Sunday, 14 February 2016

March of the Beavers

When most people think of "rodents", they most likely think of rats or mice. This is fair enough, as the great majority of rodent species pretty much fit that description. But there are, of course, many others. Voles, hamsters, gerbils, and so on are probably fairly obvious, and somebody once asked me if squirrels were "members of the vermin family", by which I assume they meant "rodents" - which they certainly are. One suspects, however, that beavers might come fairly low on most people's list.

Having said which, it's probably not so surprising when you think about it. They do, after all, have huge gnawing teeth that look like those of rats (and which, indeed, help define the rodents as a group). Granted, they are pretty enormous as rodents go, and bulky with flat, paddle-shaped tails, but rodents they are, with animals like gophers and kangaroo rats among their closest relatives.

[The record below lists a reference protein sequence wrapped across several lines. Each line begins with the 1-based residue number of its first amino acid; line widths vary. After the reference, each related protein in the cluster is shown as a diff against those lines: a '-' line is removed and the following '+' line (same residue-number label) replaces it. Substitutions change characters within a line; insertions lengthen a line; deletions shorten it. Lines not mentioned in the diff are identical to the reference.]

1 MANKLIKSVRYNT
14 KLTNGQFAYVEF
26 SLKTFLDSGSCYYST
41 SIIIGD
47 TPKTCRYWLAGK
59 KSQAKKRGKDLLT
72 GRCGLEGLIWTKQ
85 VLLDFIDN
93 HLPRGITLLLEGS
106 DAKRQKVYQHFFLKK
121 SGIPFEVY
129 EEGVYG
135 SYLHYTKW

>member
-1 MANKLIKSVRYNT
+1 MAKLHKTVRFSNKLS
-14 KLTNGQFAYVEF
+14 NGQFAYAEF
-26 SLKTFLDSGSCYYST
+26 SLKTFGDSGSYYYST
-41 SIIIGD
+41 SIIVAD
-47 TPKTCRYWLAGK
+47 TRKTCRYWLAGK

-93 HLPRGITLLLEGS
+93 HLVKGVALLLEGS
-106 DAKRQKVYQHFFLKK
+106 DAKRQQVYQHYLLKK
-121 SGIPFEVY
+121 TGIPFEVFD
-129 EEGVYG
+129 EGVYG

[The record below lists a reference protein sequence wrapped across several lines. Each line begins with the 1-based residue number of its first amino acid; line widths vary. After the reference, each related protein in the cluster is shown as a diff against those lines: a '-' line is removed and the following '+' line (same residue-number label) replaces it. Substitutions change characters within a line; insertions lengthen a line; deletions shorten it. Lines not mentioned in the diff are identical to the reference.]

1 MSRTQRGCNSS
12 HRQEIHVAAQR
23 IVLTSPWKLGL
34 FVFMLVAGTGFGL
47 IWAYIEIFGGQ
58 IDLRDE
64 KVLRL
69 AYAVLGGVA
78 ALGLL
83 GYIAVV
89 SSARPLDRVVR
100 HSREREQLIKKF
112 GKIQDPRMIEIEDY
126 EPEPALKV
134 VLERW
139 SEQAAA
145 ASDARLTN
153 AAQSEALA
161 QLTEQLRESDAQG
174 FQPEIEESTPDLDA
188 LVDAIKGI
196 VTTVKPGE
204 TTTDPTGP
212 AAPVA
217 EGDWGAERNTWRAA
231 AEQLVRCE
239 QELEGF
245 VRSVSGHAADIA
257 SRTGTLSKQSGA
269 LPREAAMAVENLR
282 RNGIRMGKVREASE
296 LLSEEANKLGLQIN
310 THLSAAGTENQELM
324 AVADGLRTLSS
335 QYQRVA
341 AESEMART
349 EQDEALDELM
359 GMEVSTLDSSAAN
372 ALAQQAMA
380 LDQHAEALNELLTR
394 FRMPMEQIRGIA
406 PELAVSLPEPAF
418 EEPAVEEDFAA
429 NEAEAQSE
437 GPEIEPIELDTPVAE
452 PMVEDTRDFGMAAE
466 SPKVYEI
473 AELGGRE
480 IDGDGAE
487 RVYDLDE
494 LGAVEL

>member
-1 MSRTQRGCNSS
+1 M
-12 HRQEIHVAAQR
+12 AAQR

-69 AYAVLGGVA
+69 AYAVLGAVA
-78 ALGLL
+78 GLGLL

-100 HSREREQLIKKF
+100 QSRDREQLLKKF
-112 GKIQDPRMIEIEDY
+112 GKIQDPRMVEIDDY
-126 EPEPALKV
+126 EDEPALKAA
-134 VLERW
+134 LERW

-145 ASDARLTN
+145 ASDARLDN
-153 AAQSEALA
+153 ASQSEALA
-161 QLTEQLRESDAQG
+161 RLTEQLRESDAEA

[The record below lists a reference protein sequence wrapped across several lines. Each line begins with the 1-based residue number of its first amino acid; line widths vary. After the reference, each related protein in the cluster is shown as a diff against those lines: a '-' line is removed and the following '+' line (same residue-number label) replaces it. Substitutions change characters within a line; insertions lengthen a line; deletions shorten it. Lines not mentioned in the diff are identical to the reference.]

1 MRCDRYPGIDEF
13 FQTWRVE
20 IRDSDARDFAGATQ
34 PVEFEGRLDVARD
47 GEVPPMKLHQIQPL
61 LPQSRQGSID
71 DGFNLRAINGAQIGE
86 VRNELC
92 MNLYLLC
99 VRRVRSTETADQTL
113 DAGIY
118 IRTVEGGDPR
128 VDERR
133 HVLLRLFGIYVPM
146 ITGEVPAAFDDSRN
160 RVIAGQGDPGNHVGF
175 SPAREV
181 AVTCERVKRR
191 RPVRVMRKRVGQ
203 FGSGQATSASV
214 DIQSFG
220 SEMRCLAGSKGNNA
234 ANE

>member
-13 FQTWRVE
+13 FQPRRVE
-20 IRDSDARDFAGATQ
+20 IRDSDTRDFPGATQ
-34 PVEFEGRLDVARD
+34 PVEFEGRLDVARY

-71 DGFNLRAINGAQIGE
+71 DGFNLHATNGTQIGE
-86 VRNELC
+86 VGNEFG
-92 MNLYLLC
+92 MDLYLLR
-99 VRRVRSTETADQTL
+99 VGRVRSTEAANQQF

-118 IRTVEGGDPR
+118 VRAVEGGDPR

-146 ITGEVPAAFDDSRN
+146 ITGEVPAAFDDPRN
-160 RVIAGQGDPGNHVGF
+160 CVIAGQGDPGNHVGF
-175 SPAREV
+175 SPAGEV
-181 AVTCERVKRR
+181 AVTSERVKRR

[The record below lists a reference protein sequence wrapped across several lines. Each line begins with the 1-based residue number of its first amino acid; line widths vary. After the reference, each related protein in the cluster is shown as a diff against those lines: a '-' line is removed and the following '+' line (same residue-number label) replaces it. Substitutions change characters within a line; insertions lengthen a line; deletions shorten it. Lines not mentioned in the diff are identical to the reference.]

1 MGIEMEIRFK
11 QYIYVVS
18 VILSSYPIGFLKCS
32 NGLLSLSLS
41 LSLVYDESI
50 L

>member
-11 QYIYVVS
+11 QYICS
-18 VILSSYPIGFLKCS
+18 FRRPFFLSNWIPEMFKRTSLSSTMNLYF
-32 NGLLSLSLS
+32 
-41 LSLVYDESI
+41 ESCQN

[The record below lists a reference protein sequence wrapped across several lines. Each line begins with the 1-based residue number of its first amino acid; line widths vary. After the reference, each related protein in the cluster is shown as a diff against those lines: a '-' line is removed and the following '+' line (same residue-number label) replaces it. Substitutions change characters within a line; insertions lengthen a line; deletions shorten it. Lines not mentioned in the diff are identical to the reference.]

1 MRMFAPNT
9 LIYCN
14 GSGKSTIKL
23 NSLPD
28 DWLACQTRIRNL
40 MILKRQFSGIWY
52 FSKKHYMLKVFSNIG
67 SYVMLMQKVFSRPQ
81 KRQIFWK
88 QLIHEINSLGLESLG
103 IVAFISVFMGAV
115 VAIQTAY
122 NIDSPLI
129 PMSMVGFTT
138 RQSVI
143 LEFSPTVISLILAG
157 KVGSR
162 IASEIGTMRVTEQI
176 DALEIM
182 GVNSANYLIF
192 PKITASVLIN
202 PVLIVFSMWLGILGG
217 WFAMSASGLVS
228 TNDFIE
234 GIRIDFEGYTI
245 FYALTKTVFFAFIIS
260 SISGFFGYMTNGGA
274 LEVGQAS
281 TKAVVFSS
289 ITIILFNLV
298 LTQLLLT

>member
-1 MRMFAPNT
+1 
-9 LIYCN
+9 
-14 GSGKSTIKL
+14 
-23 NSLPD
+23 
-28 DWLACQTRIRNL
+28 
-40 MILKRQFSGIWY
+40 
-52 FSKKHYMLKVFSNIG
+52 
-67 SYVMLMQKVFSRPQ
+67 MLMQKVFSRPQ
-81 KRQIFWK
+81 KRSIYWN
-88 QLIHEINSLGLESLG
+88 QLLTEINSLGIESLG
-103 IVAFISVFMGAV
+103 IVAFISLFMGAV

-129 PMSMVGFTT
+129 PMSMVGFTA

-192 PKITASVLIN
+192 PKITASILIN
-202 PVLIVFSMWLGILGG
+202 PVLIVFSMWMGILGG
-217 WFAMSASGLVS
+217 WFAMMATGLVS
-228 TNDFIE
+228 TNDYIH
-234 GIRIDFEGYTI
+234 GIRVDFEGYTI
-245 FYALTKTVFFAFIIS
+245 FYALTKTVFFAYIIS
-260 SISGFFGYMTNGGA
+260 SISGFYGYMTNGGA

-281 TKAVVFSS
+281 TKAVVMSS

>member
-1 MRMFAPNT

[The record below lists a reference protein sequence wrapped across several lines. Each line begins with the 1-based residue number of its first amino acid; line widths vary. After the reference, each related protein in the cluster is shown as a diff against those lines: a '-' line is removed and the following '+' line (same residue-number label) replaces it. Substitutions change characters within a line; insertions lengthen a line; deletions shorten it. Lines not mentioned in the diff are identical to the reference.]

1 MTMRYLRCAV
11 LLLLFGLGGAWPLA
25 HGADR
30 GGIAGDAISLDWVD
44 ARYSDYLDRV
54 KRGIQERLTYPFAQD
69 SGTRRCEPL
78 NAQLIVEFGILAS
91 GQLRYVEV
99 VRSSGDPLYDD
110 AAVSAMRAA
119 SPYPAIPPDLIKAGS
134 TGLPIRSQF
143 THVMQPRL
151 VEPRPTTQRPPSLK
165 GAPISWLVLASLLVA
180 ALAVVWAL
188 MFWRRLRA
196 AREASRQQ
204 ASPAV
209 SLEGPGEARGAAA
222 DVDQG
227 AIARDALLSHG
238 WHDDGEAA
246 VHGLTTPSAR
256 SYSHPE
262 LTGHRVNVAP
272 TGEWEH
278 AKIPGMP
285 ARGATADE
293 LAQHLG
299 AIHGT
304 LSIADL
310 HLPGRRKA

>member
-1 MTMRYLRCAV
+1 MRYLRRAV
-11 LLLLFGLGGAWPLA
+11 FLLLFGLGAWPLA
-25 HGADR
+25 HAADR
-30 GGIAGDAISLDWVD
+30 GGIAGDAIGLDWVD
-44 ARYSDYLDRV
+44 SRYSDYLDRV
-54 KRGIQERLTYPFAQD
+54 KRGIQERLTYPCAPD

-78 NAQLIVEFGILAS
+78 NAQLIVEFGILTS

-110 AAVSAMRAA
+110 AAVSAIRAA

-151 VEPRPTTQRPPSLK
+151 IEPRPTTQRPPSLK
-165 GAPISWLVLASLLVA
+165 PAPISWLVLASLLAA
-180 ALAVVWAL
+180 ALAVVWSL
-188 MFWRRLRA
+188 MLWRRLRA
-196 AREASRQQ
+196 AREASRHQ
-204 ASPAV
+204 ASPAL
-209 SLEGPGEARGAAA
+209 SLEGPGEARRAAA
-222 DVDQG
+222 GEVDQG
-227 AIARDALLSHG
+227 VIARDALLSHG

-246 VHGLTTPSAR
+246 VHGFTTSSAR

The beaver family, ignoring the extinct forms, contains a grand total of two species, both of which are found in Europe. One of them is the animal familiar to Americans (Castor canadensis). Descended from a population that originally lived in Wyoming and Canada, these were shipped across to Finland in 1937, and subsequently spread across the country, crossing the eastern border into Russia in 1952. A year later, some of them were moved again, this time to Austria, and in the 1970s, some were shipped all the way to eastern Siberia. All of these populations survive, although attempts to introduce the animals to France, Ukraine, and Belarus all ultimately failed.